Bacteria have different ways of feeding. Among bacteria there are heterotrophs and autotrophs.
Heterotrophs (from the Greek. Heteros – “other” and trophy – “food”) are organisms that use ready-made organic substances for their nutrition. Heterotrophic bacteria are subdivided into saprophytes, symbionts, and parasites.
* Saprophytic bacteria (or saprotrophs) (from the Greek sapros – “rotten”, trophy – “food”) extract nutrients from dead and decaying organic material. They usually release their digestive enzymes into this decaying material, and then absorb and assimilate the dissolved foods.
* Parasitic bacteria (from the Greek. Parasitos – “parasite”) live inside another organism (it is called the host) or on it, take cover and feed on its tissues. Typically, parasites harm their host. Among the parasitic bacteria, there are many pathogens that cause various diseases in plants, animals and humans.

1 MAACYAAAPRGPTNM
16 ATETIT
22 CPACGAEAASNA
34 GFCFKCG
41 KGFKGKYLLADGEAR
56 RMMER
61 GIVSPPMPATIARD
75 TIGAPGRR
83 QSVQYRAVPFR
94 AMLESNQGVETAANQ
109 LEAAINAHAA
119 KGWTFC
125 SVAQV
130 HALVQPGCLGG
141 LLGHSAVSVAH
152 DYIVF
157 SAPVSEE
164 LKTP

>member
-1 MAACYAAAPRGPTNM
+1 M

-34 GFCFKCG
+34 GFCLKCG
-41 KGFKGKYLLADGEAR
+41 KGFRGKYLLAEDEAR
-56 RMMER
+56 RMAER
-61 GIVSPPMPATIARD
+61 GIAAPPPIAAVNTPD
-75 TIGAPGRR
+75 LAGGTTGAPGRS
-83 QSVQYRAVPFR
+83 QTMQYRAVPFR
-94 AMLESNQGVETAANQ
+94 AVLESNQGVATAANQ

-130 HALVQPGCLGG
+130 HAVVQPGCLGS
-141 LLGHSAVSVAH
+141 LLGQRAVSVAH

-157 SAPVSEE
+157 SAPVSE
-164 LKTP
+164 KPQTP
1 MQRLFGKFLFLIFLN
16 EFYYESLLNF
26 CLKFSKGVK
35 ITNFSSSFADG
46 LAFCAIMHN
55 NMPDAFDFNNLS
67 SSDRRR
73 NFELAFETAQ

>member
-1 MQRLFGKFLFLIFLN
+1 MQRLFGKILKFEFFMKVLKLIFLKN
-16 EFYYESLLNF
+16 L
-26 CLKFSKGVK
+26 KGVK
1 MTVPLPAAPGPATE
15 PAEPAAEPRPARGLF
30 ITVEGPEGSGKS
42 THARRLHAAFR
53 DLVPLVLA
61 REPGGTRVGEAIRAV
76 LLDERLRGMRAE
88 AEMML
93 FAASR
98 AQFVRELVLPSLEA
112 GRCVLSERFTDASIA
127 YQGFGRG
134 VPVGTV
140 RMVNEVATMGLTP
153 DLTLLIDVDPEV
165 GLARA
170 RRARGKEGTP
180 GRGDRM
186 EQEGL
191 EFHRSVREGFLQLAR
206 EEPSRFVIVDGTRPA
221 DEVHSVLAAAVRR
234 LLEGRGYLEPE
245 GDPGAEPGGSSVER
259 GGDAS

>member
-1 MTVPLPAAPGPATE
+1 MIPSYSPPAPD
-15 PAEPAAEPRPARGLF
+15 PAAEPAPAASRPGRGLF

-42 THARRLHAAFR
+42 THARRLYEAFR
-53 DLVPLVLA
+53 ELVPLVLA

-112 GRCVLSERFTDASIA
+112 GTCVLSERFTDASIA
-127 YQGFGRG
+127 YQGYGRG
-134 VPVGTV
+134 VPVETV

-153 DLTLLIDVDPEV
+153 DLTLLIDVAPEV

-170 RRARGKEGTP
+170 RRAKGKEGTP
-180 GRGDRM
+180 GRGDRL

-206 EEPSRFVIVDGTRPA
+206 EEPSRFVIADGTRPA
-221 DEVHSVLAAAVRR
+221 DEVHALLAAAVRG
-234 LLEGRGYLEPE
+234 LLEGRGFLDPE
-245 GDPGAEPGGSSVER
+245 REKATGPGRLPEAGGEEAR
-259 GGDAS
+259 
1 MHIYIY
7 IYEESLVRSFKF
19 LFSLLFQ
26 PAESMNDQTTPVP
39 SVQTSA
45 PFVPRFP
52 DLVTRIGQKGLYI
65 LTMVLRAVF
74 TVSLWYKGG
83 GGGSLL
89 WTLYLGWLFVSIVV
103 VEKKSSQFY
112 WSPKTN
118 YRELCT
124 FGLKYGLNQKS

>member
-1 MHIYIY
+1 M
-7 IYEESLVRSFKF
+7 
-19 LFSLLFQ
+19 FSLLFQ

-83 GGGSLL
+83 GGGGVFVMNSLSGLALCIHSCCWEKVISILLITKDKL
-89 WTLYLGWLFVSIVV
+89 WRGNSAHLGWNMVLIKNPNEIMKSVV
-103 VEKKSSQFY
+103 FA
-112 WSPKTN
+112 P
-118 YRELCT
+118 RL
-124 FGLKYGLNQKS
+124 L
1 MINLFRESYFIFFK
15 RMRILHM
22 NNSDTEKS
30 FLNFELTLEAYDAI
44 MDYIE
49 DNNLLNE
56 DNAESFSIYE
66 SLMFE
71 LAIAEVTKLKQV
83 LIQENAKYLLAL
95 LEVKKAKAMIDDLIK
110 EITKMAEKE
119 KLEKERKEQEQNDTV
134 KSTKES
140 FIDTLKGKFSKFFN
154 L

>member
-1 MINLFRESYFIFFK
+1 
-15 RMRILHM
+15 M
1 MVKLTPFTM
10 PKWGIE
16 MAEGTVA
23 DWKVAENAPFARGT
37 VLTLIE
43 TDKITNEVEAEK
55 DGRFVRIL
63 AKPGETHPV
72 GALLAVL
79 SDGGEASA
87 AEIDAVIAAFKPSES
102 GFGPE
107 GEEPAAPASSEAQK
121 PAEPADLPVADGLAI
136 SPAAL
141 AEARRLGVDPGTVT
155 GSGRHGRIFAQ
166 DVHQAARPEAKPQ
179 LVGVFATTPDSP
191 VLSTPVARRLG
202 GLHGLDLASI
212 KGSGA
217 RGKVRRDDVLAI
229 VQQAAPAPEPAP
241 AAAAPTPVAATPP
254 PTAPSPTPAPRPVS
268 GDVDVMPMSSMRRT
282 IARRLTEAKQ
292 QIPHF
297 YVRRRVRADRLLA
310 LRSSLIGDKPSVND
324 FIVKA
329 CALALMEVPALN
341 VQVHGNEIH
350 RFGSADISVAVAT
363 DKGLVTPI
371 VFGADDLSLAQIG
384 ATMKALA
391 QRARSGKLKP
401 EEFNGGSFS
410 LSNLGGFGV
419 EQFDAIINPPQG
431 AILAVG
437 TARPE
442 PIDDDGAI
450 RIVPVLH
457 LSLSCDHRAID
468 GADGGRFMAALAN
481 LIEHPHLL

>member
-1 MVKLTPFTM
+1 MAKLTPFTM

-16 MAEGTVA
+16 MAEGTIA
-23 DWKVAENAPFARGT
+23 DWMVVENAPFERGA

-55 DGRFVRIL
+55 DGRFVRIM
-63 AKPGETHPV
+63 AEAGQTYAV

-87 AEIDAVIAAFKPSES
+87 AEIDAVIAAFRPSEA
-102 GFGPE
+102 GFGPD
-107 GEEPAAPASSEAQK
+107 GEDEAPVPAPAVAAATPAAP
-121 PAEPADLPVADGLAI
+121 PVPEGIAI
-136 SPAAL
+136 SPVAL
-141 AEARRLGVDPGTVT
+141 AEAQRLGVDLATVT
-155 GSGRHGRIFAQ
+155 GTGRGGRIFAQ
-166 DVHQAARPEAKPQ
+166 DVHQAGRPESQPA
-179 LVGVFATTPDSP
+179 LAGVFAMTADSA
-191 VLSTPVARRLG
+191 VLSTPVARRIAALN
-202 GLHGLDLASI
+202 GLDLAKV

* Bacteria-symbionts (from the Greek. Symbiontos – “cohabiting”) live together with other organisms and often bring them tangible benefits. For example, special bacteria living in thickened roots (nodules) of leguminous plants absorb nitrogen from the atmospheric air, which serves as a fertilizer for the plant. Some bacteria living inside the intestines of animals, including humans, consuming and processing their food, supply them with vitamins B and K.
Some bacteria are able to create organic matter from inorganic. Such organisms are called autotrophs.
Autotrophs (from the Greek autos – “self” and trophies – “food”) are organisms that can independently form organic matter for their nutrition.
Some of them, for example, cyanobacteria (from the Greek cyanos – “blue”) contain chlorophyll in their cells and are able to create organic substances from inorganic ones, using light energy (the process of photosynthesis takes place in their cells). Cyanobacteria have played an important role in the accumulation of oxygen in the Earth’s atmosphere.
Others, for example, iron bacteria, sulfur bacteria, receive energy from the transformation of some inorganic substances into others.